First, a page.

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Pakistan in talks with China on currency-swap deal
KARACHI (Reuters) - Pakistan is in talks with China on a currency-swap deal with the aim of conserving its foreign exchange reserves, a senior Pakistani finance official said on Wednesday.
Pakistan was forced to agree to an International Monetary Fund (IMF) emergency loan of $7.6 billion in November last year to avert a balance of payments crisis and shore up its reserves, which had then fallen to $6.6 billion, largely because of a soaring import bill.
The IMF, which increased the loan to $11.3 billion in July, has disbursed more than $5 billion.
Pakistan's foreign exchange reserves have recovered some ground and stood at $13.72 billion in the week ended on Nov. 28, according to central bank data, though they are still lower than a record high of $16.5 billion in October 2007.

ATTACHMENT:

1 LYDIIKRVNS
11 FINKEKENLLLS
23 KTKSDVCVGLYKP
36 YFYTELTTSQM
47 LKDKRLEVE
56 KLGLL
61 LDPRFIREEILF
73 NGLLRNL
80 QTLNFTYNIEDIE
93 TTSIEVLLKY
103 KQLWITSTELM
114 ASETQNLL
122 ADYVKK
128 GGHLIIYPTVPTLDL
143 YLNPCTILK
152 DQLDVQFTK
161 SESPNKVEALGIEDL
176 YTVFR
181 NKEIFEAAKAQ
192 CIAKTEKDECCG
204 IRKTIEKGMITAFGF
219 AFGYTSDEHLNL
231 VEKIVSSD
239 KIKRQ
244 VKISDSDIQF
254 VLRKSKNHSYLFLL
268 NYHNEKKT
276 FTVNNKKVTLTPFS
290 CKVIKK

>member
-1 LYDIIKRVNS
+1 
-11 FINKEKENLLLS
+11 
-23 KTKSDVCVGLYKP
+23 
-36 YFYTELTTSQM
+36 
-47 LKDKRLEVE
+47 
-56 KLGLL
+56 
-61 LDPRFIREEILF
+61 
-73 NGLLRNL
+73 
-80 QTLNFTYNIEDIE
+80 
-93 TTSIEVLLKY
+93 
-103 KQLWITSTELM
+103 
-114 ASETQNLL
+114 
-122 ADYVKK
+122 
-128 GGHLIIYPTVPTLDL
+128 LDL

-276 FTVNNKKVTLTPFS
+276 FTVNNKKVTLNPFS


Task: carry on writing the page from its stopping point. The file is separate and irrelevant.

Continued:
Under the proposed deal, Pakistani importers would be able to buy machinery and other goods from China in Pakistani rupees instead of U.S. dollars, said the official, who is familiar with the negotiations but declined to be identified.
"There have been initial talks on this proposal but the Chinese side is yet to take a decision," the official said.
"This can be a barter sort of a deal. The rupee payments made by Pakistani importers can be utilised by Chinese companies working here or by the Chinese yarn importers," he said.
Another senior government official confirmed the talks but declined to give details.
Pakistan's central bank governor had discussed the proposal with his Chinese counterpart, but it was likely that the issue would have to be taken up at other levels within the government, the first official said.
In the 2008/09 fiscal year that ended on June 30, Pakistan's imports from China were worth $2.7 billion out of total imports worth $31.6 billion, according to central bank data.
Exports to China were worth $660 million out of total exports worth $17.9 billion.
Analysts say any such agreement would help steady Pakistan's reserves and the rupee , which has weakened 5.9 percent this year after losing 22.12 percent last year, and is this week trading at 2009 lows.
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